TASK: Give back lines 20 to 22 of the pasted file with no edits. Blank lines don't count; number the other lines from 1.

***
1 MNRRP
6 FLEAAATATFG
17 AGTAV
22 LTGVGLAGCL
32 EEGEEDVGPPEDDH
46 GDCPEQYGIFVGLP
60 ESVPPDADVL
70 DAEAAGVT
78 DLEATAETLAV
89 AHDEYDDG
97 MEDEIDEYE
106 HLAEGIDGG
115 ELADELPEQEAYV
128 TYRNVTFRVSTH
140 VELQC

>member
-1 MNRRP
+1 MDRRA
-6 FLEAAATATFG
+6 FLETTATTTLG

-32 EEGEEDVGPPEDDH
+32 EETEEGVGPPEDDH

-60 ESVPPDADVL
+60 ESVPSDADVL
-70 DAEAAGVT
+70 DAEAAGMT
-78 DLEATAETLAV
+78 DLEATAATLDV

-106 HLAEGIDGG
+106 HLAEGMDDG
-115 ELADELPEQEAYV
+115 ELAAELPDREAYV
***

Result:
+6 FLETTATTTLG

-32 EEGEEDVGPPEDDH
+32 EETEEGVGPPEDDH